And for those of us who are on the move and available “anytime,” “anywhere,” and “any place,” we need to keep asking how does this work, who benefits and why now? I hope these questions can move us to think about communication technologies not only as opportunities, but to address their conditions as well.

Image Credits:

1. Stephen Colbert
2. Android logo
3. Jim Prentice
4. Independent Media Center logo

Please feel free to comment.

  1. Townsend, A. (2002). “Mobile communications in the twenty-first century.” In B. Brown, N. Green, & R. Harper (Eds.), Wireless world: Social and interactional aspects of the mobile age (pp. 62–77). London: Springer-Verlag. []


  • Thanks, Barbara. You’re right — the presence of mobile technology and its effects on televisual reception practices should be considered and evaluated in future television scholarship. This phenomena, along with the potential for activist media, has and will no doubt continue to transform how we understand the form. It will hopefully also create outlets for grassroots and DIY production, in much the same way that Laurie Ouellette observed with the emergence of the camcorder. These are fascinating developments, and hopefully something that will be explored further in this journal and at the Flow Conference.

  • Maybe this is a fallacious observation just based on my own practices, but what I find to be the biggest hindrance to televisual material on cell phones isn’t so much the technology or small screens or download speed etc, but rather the ways in which I actually use my cell phone. I am most likely to be using my cell phone – to text or talk – when driving, walking to class, grocery shopping, etc. in other words, while I’m on the move (hence mobility right?). Well, it’d be really hard for me to actually watch anything on my screen while I was participating in any of these other activities. It’s very rare that I’m actually sitting still while using my phone – and if I am, it’s usually at home, in which case I’d rather use a computer or TV for televisual experiences. I’m just curious to what extent people would really watch things on their phones, even if the technology was great – at least for me it tends to impede upon the mobile capabilities of the phone if I have to divert all my attention just to the phone and not to the other activities I’m normally engaging with while using my phone.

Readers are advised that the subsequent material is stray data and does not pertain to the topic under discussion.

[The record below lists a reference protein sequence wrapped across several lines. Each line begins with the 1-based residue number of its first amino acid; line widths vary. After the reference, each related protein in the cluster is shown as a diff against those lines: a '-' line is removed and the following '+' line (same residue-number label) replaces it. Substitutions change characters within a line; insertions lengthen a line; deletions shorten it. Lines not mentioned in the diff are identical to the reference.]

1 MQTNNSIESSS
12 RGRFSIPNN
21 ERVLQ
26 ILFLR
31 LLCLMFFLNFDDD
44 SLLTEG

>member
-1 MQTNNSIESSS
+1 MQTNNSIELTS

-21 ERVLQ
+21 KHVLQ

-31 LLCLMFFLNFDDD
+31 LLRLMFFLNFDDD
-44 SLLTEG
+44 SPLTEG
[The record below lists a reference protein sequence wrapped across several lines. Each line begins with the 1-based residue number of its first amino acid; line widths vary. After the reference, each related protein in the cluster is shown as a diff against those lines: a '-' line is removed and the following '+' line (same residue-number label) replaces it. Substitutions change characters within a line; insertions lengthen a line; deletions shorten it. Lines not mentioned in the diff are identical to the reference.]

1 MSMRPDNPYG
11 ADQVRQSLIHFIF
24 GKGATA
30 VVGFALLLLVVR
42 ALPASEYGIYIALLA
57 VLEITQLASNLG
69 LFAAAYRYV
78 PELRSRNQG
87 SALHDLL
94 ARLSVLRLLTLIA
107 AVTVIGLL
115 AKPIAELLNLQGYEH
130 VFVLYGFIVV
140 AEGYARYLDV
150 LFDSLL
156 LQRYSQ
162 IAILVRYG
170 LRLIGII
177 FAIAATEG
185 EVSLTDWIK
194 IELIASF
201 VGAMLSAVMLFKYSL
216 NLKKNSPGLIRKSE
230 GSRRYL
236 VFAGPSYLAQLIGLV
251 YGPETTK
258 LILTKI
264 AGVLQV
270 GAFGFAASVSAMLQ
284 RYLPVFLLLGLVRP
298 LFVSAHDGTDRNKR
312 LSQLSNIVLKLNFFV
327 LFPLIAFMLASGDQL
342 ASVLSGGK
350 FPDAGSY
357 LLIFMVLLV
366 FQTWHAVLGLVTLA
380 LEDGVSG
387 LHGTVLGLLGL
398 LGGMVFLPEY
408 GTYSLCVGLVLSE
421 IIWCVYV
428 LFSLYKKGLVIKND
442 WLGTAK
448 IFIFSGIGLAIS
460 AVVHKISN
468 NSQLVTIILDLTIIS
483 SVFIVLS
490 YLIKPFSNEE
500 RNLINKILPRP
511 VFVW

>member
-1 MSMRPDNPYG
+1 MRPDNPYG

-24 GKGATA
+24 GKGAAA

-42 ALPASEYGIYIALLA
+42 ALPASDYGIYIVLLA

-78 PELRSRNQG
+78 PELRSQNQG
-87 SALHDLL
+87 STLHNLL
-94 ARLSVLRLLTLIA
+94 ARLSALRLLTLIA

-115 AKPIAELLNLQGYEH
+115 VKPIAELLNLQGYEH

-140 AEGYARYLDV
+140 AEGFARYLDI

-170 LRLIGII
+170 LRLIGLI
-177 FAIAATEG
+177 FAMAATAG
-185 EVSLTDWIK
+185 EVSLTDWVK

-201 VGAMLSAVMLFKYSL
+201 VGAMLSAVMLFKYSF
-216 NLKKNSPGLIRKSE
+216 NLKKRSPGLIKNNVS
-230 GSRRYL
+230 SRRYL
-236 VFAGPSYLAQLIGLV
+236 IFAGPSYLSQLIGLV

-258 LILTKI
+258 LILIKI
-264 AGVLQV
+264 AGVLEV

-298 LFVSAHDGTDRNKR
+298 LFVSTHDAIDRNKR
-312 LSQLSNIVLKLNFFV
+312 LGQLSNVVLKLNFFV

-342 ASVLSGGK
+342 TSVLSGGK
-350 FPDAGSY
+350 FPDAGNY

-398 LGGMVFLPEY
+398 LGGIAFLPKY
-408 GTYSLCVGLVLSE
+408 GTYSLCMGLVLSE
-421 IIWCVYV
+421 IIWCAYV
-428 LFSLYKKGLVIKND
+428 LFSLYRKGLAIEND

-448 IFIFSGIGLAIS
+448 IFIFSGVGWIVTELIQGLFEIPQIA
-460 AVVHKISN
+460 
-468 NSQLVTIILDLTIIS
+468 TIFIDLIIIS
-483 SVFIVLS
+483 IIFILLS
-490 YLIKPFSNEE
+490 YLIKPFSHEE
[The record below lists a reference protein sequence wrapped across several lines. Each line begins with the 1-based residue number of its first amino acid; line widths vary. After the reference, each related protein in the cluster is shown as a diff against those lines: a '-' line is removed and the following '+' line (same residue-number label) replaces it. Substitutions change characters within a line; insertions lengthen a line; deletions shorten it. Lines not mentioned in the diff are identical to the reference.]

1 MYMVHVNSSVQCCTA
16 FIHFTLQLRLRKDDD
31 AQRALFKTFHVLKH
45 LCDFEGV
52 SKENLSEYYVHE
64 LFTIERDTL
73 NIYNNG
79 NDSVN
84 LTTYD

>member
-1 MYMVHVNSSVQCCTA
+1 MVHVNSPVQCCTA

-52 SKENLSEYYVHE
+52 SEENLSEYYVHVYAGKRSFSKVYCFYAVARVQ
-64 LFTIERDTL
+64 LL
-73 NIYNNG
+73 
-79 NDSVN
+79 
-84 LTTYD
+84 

And I guess this is a technological hindrance, but from the few phones I’ve seen that have televisual capabilities, they require that to be the full function of the phone at that time. In other words, you can’t be watching the Colbert clip in the image above and texting at the same time. Again, I think part of the appeal of the mobile phone is that it allows you to multitask so well and I’m not sure watching videos on my phone still enables me to multitask. Again though, maybe this is just me and the ways I use my phone. Obviously people like to use their phones for the internet capabilities, but I tend to think this is more for information-gathering, rather than entertainment etc.